Real estate agent commission splits

Rarely discussed, there is an additional set of “splits” that take place, between the individual agents and the brokerage firms for which they work – individual agents, or real estate salespersons as they are called in Massachusetts, do not retain the entire gross real estate commission on a transaction. In the above example, the 3% each that the listing agent, and separately, the buyer’s agent receives is actually given to their brokerage firm and the firm takes a percentage and passes on the rest directly to the agent.

Realtor Commission Fees & Rates FAQ

Historically, when a homeowner sells they end up paying a total of about 6% in commission and fees.

As there's no transparent record of what listing brokerages charge, one can reasonably assume the average total commission in Massachusetts is 5%.

The two most common total commission percentages are %5 and 6%.

Most often, Realtor fees are split evenly 50/50 between the agents (really the brokerages) involved in a real estate transaction.

The average total commission is somewhere between 5% and 6%.

Historically, the seller has paid all real estate commission and fees, but this will very likely change in the near future.

Most oftentimes the total compensation is a percentage of the sale price when listing a property for sale, and oftentimes one month's rent when listing a property for rent.

In effect, property owners pay all Realtor fees when selling.

That total compensation or real estate commission rate is then split between the listing agent and the agent or broker that brings the buyer to the transaction (sometimes referred to as the cooperating broker). The split between the two is at the discretion of the listing agent, and agreed upon in writing with a seller before a property hits the MLS. The property owner can influence how the compensation is split, but rarely does in practice.

As an example for illustration purposes, a property owner and listing agent come to an established agreement that the total compensation, or real estate agent commission rate, for the listing of a property for sale will be 6%. It is then at the discretion of the listing agent to offer the cooperating broker, if there is one, part of that commission rate, for example, splitting it in half and providing 3% to the buyer's agent.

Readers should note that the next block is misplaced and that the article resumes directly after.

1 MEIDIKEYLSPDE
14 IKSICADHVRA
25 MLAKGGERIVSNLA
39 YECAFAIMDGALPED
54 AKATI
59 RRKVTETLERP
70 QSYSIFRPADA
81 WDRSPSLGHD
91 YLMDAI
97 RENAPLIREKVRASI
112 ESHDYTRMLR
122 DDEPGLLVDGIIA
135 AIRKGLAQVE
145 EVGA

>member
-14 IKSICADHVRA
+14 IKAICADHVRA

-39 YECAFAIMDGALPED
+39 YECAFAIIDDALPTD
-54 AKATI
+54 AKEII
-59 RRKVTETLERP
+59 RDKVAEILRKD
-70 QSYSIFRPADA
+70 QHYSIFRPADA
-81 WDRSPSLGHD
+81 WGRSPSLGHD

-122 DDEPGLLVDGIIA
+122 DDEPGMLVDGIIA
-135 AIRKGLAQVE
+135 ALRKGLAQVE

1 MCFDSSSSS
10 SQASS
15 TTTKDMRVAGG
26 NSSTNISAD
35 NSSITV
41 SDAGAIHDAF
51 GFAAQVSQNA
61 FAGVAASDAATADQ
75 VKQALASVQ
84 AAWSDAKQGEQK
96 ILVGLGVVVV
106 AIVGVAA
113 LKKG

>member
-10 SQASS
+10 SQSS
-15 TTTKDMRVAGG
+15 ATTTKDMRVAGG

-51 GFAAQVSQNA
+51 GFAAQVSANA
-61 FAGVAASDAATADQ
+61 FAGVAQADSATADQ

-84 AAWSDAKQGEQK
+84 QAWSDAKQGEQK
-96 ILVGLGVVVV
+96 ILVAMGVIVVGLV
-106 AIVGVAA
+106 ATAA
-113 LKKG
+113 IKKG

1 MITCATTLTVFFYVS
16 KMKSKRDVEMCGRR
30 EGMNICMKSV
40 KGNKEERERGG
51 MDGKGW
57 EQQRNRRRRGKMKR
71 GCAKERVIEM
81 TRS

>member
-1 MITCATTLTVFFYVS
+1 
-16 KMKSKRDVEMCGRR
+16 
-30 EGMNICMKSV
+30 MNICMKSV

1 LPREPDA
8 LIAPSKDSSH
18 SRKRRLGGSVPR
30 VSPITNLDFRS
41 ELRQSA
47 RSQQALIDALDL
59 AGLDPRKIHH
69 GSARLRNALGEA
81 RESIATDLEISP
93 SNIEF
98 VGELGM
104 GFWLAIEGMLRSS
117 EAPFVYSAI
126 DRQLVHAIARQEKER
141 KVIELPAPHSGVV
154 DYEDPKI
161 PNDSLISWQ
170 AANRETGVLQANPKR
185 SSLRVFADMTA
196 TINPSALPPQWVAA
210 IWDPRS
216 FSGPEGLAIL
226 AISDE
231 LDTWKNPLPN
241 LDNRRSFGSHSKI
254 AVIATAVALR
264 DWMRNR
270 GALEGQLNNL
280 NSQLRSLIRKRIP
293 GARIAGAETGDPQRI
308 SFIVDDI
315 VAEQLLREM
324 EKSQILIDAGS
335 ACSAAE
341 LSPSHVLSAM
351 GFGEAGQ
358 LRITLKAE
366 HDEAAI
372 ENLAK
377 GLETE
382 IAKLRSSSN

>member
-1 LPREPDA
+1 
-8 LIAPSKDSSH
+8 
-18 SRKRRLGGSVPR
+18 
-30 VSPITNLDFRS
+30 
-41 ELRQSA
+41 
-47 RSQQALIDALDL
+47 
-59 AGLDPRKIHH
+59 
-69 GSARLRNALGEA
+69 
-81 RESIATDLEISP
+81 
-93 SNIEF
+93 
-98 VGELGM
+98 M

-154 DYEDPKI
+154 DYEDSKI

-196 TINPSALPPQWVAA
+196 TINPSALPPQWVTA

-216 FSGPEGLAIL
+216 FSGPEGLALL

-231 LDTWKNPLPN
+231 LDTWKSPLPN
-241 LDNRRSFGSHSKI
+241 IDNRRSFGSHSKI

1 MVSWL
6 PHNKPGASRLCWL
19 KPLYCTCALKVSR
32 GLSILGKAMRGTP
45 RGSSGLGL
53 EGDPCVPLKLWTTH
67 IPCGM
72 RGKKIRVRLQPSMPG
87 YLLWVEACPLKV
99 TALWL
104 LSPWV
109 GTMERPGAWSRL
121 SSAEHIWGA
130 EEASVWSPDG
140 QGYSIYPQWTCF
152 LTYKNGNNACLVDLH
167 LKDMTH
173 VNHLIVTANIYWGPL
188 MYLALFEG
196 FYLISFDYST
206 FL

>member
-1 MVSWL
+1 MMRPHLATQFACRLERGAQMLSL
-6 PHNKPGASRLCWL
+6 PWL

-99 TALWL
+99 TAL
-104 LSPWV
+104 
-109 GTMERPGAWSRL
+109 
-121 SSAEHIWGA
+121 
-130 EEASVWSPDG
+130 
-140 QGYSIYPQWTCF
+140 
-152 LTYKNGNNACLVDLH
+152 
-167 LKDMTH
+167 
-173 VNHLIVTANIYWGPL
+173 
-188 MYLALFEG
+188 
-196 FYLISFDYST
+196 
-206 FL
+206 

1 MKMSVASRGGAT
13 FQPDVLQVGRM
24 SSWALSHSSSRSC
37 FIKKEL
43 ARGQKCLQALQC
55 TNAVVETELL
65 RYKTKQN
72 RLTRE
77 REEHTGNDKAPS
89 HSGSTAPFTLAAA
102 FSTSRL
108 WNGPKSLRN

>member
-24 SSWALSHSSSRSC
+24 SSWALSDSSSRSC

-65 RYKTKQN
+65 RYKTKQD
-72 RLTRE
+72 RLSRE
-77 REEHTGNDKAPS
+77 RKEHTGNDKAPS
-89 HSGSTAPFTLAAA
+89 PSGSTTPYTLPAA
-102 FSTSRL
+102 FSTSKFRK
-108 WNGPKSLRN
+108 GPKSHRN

Interested in learning more about how buyer’s agents get paid, visit how much commission do buyer’s agents get paid?

MA Real Estate Agent Fees & Commission

Real Estate Agent & Realtor Commission Fees Massachusetts

The latest (somewhat) thorough assessment of real estate commission fees was released in a 2011 real estate agent compensation report by Inman News.  After polling hundreds of real estate brokers and agents, their data show Realtor commissions for each real estate agent involved in a real estate transaction average between 2% and 3%.

So how much is real estate commission? The chart below describes, as a % of sale price, the typical real estate agent commission for a single transaction side (i.e. an individual listing agent, or separately, an individual buyer’s agent).

You will note from the below chart that the majority of respondents fall between 2% and 3%, with the skew going closer towards a 3% real estate agent commission rate per transaction side – these percentages represent the compensation each real estate professional receives, and in effect, need to be doubled to accurately represent the total Realtor fees for selling your home.

The total average real estate commission rate for selling a home is between 5% and 6% of the sale price.

Average Real Estate Commission Rates